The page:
Walk faster. I know—it seems obvious—but there's a precise technique to accomplish this for fantastic outcomes. Don't just "walk as fast as you can for as long as you can"—use intervals to test your body and develop your endurance over time. Walk fast and slow every minute.
Walking uphill securely increases workout intensity. It improves posture by promoting appropriate walking mechanics and foot striking and targeting hip and hamstring muscles. Walk uphill or on an incline treadmill.
Walking workouts benefit from weighted vests. Healthline says light resistance strengthens muscles, bones, and joints without much effect. A weight vest or rucksack that requires good posture also activates your core.
Bodyweight workouts every few minutes burn more fat. This turns your walk into a "total-body" workout. Do 10 lunges, 10 pushups, and 10 squats (with a weighted vest) every several minutes. You'll target more muscles, increase cardio, and burn more calories.
Warming up before walking is vital, especially if it's chilly or rainy outside. To avoid pain, cramping, and overuse problems, warm up with dynamic stretches, activation drills, and foam rolling. After, stretch and foam roll to avoid stiffness the next day.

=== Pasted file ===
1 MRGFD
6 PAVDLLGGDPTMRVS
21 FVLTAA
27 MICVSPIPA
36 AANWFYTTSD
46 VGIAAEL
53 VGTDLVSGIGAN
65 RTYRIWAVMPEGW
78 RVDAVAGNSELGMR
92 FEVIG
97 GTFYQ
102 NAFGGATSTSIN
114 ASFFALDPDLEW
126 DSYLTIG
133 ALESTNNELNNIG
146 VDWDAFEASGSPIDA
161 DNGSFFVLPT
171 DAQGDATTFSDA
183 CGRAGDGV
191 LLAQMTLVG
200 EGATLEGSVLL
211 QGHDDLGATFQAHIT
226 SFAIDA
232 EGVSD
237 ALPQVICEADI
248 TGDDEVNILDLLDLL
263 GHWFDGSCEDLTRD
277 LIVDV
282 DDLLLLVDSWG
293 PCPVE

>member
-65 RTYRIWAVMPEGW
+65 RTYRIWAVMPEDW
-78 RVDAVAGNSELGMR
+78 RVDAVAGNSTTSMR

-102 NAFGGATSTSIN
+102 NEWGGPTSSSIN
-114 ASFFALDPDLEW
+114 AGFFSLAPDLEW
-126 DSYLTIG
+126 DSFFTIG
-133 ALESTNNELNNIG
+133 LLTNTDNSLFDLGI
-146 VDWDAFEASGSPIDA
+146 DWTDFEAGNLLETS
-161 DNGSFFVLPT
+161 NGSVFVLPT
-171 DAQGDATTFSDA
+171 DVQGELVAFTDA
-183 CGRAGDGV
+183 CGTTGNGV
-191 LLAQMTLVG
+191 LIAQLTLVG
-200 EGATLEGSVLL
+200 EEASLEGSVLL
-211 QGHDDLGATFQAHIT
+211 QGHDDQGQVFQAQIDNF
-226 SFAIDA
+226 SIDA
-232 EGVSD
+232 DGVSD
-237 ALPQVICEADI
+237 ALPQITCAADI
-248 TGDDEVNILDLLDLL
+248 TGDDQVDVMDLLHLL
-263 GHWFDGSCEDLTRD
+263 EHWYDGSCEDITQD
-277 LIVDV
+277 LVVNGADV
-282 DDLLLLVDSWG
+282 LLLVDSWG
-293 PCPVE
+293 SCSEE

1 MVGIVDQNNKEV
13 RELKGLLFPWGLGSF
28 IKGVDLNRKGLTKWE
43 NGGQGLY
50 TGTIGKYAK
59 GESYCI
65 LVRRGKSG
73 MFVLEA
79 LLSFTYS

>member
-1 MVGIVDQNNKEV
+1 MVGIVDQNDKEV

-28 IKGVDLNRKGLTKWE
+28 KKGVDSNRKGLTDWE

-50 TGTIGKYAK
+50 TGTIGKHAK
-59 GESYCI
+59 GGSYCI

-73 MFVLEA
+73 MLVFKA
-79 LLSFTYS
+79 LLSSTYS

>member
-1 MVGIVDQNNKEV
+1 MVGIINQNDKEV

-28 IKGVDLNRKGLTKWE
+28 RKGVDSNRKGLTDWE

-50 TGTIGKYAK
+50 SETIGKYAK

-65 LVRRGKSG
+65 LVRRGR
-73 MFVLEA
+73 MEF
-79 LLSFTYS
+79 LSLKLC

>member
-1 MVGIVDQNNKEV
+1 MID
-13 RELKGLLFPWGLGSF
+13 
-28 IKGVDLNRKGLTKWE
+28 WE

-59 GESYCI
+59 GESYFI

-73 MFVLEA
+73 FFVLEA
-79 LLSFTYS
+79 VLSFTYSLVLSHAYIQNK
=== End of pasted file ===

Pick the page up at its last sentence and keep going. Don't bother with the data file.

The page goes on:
Walking on a sidewalk is different from walking on a trail with natural inclines and valleys and a variety of terrain. As you walk, this will burn calories and strengthen your lower body, especially your feet and ankles. At least once a week, walk in nature—a park, trail, beach, etc.
Finally, walking longer burns more fat and improves cardiovascular endurance. As you fatigue, your muscles, bones, and joints work harder, building strength and endurance. Slowly add five minutes to your stroll every week or two to avoid overuse issues.